Smoking Bans in Cities

Smoking bans in public places may be becoming less controversial as the studies about secondhand smoke come in.  CBS News reported today on a study regarding a workplace ban on smoking in Pueblo, Colorado. Reportedly, there was a 41 percent reduction in heart attack hospitalizations three years after a workplace ban went into effect.

I’ve concluded that anyone who smokes is either stupid or addicted to tobacco – and for the record I was stupid for about 15 years of my life.  The reason that I say that is that no (non-stupid) person would choose to smoke given the overwhelming evidence of its harmful effects.  The only other reason for smoking is that the person is addicted.  I know that sounds harsh, but can anyone give a sound reason for smoking?  Having said that, as long as smoking is legal and does not harm others, who can argue with another’s “right” to smoke?  Certainly not me.

Here’s a list of cities in Mississippi and their smoking ban status:

  • Gulfport, May 1, 2008.
  • Grenada, May, 2008.
  • Corinth, November 2007 Board of Aldermen adopted a public smoking ban that encompasses city-owned facilities, enclosed public places, employment places and some outdoor areas.
  • Greenville, banned in all indoor public places, including restaurants and bars
  • Greenwood, August 23, 2007 banned in all workplaces, restaurants, and bars.
  • Hattiesburg, January 1, 2007 banned in all indoor public places, including bars, restaurants, and city buildings.
  • Lucedale, December, 2007, rejected a ban on smoking in all enclosed workplaces
  • Oxford, banned in all indoor public places, including bars, restaurants, and city buildings. Smoking is also prohibited in certain outdoor areas.
  • Ridgeland, July 20, 2007 banned in all workplaces, restaurants, and bars.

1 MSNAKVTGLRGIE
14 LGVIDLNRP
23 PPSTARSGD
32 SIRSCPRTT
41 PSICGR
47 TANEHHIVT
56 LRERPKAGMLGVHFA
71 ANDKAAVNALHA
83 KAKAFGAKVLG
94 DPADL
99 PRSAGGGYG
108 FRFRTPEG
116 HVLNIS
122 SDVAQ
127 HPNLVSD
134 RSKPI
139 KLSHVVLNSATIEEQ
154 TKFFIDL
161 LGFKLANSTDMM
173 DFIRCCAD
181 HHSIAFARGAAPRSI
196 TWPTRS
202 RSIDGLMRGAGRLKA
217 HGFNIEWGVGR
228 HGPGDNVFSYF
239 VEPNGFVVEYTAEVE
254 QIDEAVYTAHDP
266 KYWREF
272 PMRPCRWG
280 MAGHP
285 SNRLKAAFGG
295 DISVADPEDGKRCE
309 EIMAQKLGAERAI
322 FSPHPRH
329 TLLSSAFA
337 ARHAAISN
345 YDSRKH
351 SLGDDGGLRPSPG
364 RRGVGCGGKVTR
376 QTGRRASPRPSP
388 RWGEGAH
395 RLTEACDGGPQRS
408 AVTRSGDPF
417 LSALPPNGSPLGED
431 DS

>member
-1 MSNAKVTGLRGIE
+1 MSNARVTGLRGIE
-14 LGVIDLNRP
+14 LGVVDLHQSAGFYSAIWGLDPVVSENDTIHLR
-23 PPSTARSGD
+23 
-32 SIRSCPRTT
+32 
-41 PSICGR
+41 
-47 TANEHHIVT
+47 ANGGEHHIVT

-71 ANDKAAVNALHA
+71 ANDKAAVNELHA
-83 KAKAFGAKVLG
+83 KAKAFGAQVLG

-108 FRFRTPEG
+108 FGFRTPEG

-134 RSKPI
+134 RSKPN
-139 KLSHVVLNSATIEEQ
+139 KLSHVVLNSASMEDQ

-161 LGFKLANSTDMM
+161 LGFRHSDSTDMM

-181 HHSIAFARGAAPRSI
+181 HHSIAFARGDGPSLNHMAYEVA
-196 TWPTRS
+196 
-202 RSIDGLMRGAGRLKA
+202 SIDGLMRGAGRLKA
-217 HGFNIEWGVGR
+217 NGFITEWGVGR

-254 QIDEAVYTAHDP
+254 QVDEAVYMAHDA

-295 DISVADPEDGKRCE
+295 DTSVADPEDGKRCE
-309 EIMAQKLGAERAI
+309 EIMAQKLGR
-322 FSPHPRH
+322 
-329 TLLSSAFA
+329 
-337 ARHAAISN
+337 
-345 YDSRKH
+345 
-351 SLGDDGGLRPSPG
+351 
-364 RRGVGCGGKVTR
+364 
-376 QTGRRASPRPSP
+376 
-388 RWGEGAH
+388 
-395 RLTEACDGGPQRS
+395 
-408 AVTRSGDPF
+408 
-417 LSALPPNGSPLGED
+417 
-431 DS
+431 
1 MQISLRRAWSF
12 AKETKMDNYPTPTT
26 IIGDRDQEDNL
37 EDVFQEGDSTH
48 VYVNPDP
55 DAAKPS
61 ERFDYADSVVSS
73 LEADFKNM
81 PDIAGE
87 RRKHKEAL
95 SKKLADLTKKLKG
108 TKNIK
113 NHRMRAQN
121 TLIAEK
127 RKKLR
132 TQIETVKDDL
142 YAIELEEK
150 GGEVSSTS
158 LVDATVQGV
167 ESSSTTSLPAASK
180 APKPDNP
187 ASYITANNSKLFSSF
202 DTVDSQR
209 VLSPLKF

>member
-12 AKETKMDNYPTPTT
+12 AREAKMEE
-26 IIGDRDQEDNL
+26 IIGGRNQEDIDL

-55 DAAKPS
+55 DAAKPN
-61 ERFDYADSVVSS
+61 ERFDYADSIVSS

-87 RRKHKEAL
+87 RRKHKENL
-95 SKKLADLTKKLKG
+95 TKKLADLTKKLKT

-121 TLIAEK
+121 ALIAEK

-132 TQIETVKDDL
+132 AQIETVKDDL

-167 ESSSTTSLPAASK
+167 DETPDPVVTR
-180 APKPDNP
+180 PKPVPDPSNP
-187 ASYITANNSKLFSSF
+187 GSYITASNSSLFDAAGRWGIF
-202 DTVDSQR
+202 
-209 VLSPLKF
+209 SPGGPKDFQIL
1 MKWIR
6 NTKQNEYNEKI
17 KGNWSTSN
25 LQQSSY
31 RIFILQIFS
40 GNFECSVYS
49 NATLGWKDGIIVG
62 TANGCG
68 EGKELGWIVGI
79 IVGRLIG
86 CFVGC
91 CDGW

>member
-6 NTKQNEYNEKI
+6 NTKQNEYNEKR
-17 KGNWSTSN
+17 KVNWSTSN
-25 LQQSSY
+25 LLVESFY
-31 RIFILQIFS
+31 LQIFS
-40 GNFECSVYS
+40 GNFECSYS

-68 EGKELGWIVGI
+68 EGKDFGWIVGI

• Starkville, May 20, 2006 banned in all indoor public places, including bars, restaurants, and city buildings. Smoking is also prohibited in certain outdoor areas.
  • Tupelo, October 2006 banned in all indoor public places, including restaurants and bars.

Source:  Wikipedia list of Smoking Bans in United States.

3 responses to “Smoking Bans in Cities

  1. Pingback: Smoking Bans in Cities Phil Hardwicks Weblog | Quit Smoking Plan!

  2. Pingback: Smoking Bans in Cities Phil Hardwicks Weblog | End Smoking using Hypnosis

  3. http://tobaccoanalysis.blogspot.com/2006/09/pueblo-study-concludes-that-smoking.html

    does an excellent job of showing the sort of poor research and sheer propaganda that underlies most of these studies. For another good example all one has to do is visit the Grandaddy Heart Miracle Study of them all: the Helena study in the BMJ. Check out the Rapid Responses and see how over a dozen significant problems, questions, and defects are posed to the study authors and see how they’ve simply been ignored. See:

    http://bmj.bmjjournals.com/cgi/eletters/bmj.38055.715683.55v1

    If these studies were legitimate the researchers behind them would be hopping right up to home plate in an instant to defend their work and answer the questions raised. Instead they’ve spent years wandering around the countryside, grabbing microphones and giving talks for probably very handsome “honorariums” touting their miraculous findings and pretending there’s no serious questioning of them.

    The fact that there was no separation of smokers and nonsmokers in most of these studies should raise an INSTANT red flag: when was the last time that anyone in this country ever had a heart attack where their smoking status wasn’t made part of their medical record? What possible reason could there be for not including such basic data in the study? Simple: if the data had been included then the study’s main conclusion (that bans protect nonsmokers from heart attacks) would have been invalidated and the grant money would have disappeared.

    Michael J. McFadden
    Author of “Dissecting Antismokers’ Brains”

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